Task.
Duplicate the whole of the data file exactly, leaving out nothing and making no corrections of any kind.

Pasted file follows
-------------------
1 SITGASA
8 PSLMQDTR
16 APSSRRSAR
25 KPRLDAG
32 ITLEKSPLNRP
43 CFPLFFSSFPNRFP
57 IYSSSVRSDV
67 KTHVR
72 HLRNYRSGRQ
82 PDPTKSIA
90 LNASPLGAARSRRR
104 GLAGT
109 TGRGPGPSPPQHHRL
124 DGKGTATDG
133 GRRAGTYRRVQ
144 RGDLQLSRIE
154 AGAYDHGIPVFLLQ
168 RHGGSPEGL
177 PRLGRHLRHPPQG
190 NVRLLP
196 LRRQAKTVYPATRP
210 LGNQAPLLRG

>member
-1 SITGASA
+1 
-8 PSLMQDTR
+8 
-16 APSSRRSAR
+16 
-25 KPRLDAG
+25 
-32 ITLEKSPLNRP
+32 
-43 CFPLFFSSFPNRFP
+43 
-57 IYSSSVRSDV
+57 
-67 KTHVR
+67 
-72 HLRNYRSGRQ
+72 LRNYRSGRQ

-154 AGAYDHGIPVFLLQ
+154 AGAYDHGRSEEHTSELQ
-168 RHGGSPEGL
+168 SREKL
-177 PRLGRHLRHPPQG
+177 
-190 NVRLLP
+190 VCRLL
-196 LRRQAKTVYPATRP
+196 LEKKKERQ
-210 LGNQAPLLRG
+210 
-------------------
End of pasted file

1 SITGASA
8 PSLMQDTR
16 APSSRRSAR
25 KPRLDAG
32 ITLEKSPLNRP
43 CFPLFFSSFPNRFP
57 IYSSSVRSDV
67 KTHVR
72 HLRNYRSGRQ
82 PDPTKSIA
90 LNASPLGAARSRRR
104 GLAGT
109 TGRGPGPSPPQHHRL
124 DGKGTATDG
133 GRRAGTYRRVQ
144 RGDLQLSRIE
154 AGAYDHGIPVFLLQ
168 RHGGSPEGL
177 PRLGRHLRHPPQG
190 NVRLLP
196 LRRQAKTVYPATRP
210 LGNQAPLLRG

>member
-1 SITGASA
+1 
-8 PSLMQDTR
+8 
-16 APSSRRSAR
+16 
-25 KPRLDAG
+25 
-32 ITLEKSPLNRP
+32 
-43 CFPLFFSSFPNRFP
+43 
-57 IYSSSVRSDV
+57 
-67 KTHVR
+67 
-72 HLRNYRSGRQ
+72 LRNYRSGRQ

-154 AGAYDHGIPVFLLQ
+154 AGAYDHGRSEEHTSELQ
-168 RHGGSPEGL
+168 SREKL
-177 PRLGRHLRHPPQG
+177 
-190 NVRLLP
+190 VCRLL
-196 LRRQAKTVYPATRP
+196 LEKKKERQ
-210 LGNQAPLLRG
+210 